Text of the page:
Recently I suffered a hardware failure on my laptop, so I had the pleasure of verifying my backups as well as setting up the development environment again.
As we get questions every now and the about how to develop firmware, I’ll write down the steps here.
My computer is running Debian 8 (Wheezy), 64 bit, nothing special in hardware.
First, I downloaded the arm-gcc toolchain version 4.9-2015q3, while the compiler has had plenty of updates since then this is the version Nordic SDK 12.3 has been tested with. To run the binaries on 64 bit computer you might have to install some libraries. I placed the toolchain into /usr/local/, so I don’t need to adjust makefiles later on.
I already had the usual build tools installed, but you might need to install build-essentials etc for make, curl etc.
To actually flash the hexes on boards, Nordic Command Line Tools are required. If you want to create DFU packages which are sent over Bluetooth, you’ll need nRF utils. If you’re going to use wired connection to RuuviTag via Dev Shield, you’ll need JLink Segger software.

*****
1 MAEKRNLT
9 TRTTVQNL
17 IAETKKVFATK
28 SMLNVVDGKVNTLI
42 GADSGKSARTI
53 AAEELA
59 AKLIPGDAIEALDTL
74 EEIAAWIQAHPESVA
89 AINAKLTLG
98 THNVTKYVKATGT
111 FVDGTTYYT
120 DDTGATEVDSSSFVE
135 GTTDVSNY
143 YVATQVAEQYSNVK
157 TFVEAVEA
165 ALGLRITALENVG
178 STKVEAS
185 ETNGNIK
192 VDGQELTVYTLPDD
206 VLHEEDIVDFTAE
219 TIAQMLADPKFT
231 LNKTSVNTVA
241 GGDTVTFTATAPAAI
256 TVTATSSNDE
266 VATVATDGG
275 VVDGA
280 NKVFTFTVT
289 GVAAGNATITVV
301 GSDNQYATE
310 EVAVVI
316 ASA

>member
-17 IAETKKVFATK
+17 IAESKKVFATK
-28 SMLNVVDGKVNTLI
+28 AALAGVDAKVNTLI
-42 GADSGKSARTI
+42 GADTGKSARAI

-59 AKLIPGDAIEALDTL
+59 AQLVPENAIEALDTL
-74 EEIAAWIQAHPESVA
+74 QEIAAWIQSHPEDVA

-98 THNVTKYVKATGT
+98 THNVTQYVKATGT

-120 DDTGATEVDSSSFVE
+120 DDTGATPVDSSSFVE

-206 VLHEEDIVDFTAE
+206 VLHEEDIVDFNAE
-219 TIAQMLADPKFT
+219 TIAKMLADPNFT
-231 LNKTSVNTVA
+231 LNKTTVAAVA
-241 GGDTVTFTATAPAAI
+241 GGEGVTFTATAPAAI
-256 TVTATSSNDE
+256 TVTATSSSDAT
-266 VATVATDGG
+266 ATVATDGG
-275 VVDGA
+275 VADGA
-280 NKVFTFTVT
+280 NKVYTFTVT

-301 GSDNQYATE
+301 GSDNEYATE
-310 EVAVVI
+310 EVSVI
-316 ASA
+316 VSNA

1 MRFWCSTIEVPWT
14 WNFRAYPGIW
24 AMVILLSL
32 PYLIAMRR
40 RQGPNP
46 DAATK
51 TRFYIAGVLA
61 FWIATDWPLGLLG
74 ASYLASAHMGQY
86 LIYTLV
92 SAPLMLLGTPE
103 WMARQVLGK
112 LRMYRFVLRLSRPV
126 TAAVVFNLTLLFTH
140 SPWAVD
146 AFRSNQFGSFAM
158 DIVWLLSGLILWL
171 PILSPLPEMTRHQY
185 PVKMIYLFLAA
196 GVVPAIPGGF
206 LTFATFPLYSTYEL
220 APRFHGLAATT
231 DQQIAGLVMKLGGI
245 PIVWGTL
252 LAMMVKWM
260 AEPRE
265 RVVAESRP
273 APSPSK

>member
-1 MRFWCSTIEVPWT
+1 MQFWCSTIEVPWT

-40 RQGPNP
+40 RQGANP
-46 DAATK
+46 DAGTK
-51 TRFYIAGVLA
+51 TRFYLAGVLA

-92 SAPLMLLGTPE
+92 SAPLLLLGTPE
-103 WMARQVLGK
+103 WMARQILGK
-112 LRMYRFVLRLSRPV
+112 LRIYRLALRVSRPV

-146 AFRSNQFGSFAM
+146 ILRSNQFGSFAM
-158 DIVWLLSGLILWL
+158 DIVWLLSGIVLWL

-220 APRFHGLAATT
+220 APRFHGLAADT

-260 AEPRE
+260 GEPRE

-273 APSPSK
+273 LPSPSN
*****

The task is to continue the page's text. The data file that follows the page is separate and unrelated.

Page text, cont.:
Then, I cloned the RuuviTag firmware from the official git repository and ran make. The script downloads Nordic SDK and builds the bootloader and example programs.
The development environment is now set up, next post in the series will discuss on how to flash and debug the programs using JLink.
Get the RuuviTag Development kit to complete your set-up!
RuuviTag Development Kit
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The Development Kit is designed for hardcore developers who would like to take their RuuviTag sensors to the limit by flashing and debugging the devices via SWD (Serial-Wire-Debug) bus or use RuuviTag’s extra IO connections on bottom of the circuit board.
The package includes:
- 1 x Nordic Semiconductor nRF52-DK evaluation kit
- 1 x Development shield designed for RuuviTag
Advantages of the kit
- Use third-party protocol stacks or operating systems (ie. Wirepas Connectivity or other 3rd party)
- Debug your firmware via SWD (the nRF52-DK has an integrated Segger J-Link programmer)
- Easy access to all the IO pins found on bottom of the RuuviTag
- The original RuuviTag software can be restored (factory reset)
- Safely test different protocol stacks in development (Bluetooth 5 for example, an upcoming feature)
- No hassle with a battery while developing because the shield powers the RuuviTag
Do I need one?
The DevKit isn’t needed if you’re happy to flash your RuuviTags over-the-air.
For most of the people, DFU OTA (Device Firmware Update Over-the-Air) is enough if no protocol stack or bootloader has to be replaced or no serious debugging is needed.
Note also that if you’re developing your own firmware, power consumption measurements are recommended so that possible current leaks can be obtained. A great tool for this is Nordic Semiconductor’s Power Profiler Kit which is compatible with the nRF52-DK evaluation board.
To read more about the DevKit, refer to RuuviLab’s tutorial.